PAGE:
Consequence of this type of life is that either you find someone who doesn't mind to follow you during all the movements from one country to another to gain more experience or go where the funds to keep working are (and this if you are a woman let me tell you is very, very difficult to happen, as men often expect a woman to invest on them and not on the other way around), or you try the long distance relationship (which after a while can became a nightmare because all what the relationship is based on became an idea of a future together and long talks in the present, but very little of anything else), or you just decide to stay alone till the day you will settle in some place (which may happen when you are around 40), or you decide that since you will very likely end up suffering becoming attached to people and things since you probably will have to move again, you may just have fun trying out different guys that you may like and not allowing yourself to actually feel any bond to anything and anyone.
I have met any kind of the above mentioned people and none of them for one reason or the other is happy. If someone invest everything on you and then he is not happy too, you will feel always responsible. Distance relationship, especially for long time are just a nightmare for me, more painful than anything else. Not getting attached to anything and anyone may be ok for a while, but at the end makes you feel very lonely.
Why did I get into this kind of thinking today? for various reasons. The chat I had with the doctor, some of the people I spoke to in these days, and a book I started to read. The title is "deep economy" by Bill McKibben. I just started, so I can't write too much about it. But the point is that we live in a society based on growth, and income, and while this some time ago helped us to have a better life, now these same things do not necessarily make us happier. The economy is based on what "produces" and so people have to adapt to do something useful and that would give the highest production in the shorter time as possible, in a way to have a good profit. This fact doesn't take into account a lot of other small things that we would need (for sure I do) in our daily life.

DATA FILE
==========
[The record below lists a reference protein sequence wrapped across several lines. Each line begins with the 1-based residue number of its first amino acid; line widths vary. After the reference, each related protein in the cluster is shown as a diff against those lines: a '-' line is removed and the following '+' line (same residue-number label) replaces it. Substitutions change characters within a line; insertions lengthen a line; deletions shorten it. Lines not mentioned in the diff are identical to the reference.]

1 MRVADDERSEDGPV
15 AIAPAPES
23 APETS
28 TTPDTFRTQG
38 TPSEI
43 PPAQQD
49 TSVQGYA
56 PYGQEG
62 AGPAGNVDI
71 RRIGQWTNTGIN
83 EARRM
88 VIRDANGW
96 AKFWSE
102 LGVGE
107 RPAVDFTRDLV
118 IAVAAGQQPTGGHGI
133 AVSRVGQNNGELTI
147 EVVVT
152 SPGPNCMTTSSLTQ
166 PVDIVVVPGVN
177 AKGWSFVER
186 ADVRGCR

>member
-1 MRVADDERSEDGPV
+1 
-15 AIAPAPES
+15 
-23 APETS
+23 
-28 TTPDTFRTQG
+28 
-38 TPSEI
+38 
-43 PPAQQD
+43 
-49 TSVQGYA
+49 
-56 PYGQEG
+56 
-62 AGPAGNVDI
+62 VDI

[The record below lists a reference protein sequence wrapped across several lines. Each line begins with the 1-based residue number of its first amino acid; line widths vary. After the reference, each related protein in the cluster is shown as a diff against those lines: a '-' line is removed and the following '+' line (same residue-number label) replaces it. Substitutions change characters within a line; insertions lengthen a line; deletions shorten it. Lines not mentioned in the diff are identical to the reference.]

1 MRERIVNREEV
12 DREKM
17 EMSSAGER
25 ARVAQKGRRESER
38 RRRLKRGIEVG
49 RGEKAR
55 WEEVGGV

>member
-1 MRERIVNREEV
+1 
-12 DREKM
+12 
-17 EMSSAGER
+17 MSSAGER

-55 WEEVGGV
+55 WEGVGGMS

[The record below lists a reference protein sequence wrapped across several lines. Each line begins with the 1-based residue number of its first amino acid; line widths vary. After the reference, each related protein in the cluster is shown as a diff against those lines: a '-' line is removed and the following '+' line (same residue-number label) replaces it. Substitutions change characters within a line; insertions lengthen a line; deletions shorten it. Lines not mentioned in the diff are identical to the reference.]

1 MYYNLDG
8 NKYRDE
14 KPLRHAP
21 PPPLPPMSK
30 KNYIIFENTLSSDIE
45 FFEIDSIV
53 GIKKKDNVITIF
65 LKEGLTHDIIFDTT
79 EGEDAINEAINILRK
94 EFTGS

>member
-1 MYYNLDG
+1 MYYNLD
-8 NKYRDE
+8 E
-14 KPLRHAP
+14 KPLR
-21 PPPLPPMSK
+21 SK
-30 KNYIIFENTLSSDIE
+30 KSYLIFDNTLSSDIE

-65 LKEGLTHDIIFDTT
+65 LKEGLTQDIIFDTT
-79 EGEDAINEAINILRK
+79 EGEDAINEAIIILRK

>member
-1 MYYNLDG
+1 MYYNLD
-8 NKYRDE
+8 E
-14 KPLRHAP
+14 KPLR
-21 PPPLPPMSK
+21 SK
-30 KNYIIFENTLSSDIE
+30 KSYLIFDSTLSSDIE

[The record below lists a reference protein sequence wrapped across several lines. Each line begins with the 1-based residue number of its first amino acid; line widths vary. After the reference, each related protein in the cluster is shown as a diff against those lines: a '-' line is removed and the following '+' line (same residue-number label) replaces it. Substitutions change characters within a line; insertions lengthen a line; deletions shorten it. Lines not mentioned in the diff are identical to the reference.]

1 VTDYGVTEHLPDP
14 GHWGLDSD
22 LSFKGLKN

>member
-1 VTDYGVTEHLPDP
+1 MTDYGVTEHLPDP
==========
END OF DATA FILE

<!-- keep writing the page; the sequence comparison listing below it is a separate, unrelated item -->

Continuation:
For me there is not such a thing as valuable as family and friends close by, the possibility to have green spaces (and not artificially made green spaces) to walk or bike around, the chances to grow my own vegetables (even if for sure I would kill all of them considering that I am not able to keep any plant)....I am very much for small daily things. I loved the familiar nucleus in which I grew up for example, with grandparents, parents, parents of my friends, friends, relatives etc. all being part of my life. Instead, now everyone has to be scattered around to increase the chances to find a job, which would allow to possibly have a decent life.
Does all this growing makes the quality of our lives better? I don't think so. Of course, our life style is better than in other countries, where people are actually poor. But when I was a child we were not poor, but we were not rich either, we were part of that middle class that now is disappearing. We had less material things that I could have now, but for sure life looked simpler (maybe also because I was looking at it as a child....)....
Anyway, I will keep posting about the book, as it is a topic that really interests me. Any thought is more than welcomed!!!
8 years ago